Bad Things = Good Things
All of the “bad” things that happened turned out to be good things in disguise. The nice guy who wasn’t right for me? He was free to move on and find someone wonderful and right for him. The dream job? Not worth the stress it had caused me.
It’s not possible to look at losing my dad as a good thing, but it brought about many good things. I might never have followed my heart to Nashville without that unmistakeable reminder of how precious and short life can be.
Own Your Own Life
We will all experience difficulty. That’s a non-negotiable part of life. But if you can look for the gift in a difficult situation, rather than just try to survive it, it will take you a long way toward actively owning your life.
And as Brené Brown says, “When we own our stories, we get to write a brave new ending.”
Bad Things Happen FOR You, Not TO You
Tony Robbins talks about how the terrible things that happened to him in his early life became the fuel to allow him to become who he is today (pretty much a superhero).
Going hungry as a child gave him the desire to want to help other hungry people. Struggling with money gave him the desire to want to help people with their finances. Instead of letting hardships make him bitter, he transformed those experiences into something that could help others.
There’s a fantastic documentary about him called “I’m Not Your Guru” on Netflix.
It’s Up to You
When bad things happen to you, they will change you. There’s no escaping that.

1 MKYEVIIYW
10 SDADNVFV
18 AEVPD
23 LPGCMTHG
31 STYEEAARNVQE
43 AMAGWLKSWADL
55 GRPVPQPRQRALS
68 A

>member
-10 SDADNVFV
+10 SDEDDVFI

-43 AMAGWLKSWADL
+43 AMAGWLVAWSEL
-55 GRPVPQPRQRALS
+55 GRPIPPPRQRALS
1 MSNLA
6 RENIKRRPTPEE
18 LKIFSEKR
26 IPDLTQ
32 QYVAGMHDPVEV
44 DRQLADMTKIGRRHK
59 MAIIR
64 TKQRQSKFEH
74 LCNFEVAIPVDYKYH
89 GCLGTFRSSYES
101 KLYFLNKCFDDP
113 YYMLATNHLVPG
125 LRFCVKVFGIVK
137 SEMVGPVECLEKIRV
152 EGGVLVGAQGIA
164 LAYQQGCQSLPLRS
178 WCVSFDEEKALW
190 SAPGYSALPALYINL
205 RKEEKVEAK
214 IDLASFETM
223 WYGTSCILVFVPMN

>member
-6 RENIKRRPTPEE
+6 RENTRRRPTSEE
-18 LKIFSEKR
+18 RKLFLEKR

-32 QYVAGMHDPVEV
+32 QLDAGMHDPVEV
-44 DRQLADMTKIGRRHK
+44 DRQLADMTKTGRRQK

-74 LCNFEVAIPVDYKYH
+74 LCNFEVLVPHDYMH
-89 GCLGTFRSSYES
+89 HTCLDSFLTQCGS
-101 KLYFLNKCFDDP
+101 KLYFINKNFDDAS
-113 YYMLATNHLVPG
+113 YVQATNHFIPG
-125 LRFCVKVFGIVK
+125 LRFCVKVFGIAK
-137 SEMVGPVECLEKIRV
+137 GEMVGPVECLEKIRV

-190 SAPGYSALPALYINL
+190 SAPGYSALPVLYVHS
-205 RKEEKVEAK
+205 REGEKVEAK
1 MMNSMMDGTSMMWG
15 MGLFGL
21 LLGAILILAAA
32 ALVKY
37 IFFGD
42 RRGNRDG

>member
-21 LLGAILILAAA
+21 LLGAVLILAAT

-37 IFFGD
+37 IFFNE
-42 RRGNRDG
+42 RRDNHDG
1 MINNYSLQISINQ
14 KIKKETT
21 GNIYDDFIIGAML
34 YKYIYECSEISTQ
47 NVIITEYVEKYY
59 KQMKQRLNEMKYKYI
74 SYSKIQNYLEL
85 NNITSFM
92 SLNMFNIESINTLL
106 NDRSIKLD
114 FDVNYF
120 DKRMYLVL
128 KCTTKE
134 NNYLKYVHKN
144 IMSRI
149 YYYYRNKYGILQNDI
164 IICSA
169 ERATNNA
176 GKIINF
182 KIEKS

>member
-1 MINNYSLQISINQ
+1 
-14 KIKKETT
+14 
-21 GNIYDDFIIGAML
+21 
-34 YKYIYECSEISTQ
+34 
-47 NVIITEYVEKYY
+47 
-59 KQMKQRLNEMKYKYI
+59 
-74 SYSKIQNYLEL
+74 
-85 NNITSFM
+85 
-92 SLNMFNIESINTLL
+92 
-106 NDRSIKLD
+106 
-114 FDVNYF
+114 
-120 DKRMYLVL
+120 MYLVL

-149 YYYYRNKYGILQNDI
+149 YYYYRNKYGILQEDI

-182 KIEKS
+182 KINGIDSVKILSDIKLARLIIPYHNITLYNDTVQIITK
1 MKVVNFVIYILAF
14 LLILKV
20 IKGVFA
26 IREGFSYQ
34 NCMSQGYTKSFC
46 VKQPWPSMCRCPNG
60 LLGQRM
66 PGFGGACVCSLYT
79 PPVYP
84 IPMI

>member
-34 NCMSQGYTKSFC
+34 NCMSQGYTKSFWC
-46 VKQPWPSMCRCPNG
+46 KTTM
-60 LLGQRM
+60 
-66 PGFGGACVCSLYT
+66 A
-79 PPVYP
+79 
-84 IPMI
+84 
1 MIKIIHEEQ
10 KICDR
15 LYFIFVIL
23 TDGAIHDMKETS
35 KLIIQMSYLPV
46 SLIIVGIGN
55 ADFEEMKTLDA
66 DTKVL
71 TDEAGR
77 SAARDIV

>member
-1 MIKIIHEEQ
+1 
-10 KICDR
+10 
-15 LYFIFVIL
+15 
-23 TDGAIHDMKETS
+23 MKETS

But you always have a choice. Are you going to let bad things happening to you grind you down, or make you a better person?
Stephen Colbert lost his dad and two of his brothers in a plane crash when he was 10 years old. He describes it as an experience that made him grateful and made him work harder to find the joy in life that informs his comedy.
You get to choose what you take from your life experiences, and what you let go of. Choosing to look for the good, even though it might take a while to see it, is such an important step.
Practice Makes Imperfect (But Better)
Einstein said: “The most important question you can ever ask is if the world is a friendly place.” Before I knew better, I indulged in an unfriendly view.
But these days I’m really working on it, and my efforts are making a huge difference already. I’ve never been happier.
I definitely have my moments when I revert to my old way of looking at things, particularly when bad things happen. But every time I fall down, the practice of dusting myself off and choosing again to be happy feels a little more natural.
It’s a daily practice, like learning to play an instrument. It’s not something you’re born with. It’s something you work at.
Your Highest Good
When you’re in the middle of something difficult, try to set the intention to believe that you are being taken care of. That in all things, God (or the universe, or whatever you choose to call it) is working for your good. And your highest good is not the same thing as your comfort.
If you are looking for the good in your situation, you will find it. You get to own your own story.
I kind of hope you never have a year as crazy as my 29th, but I also kind of hope you do.
I’ve found that whenever bad things happen, God heaps blessings on me afterwards.
What a beautiful way to look at it, Lynn! Thank you for adding that!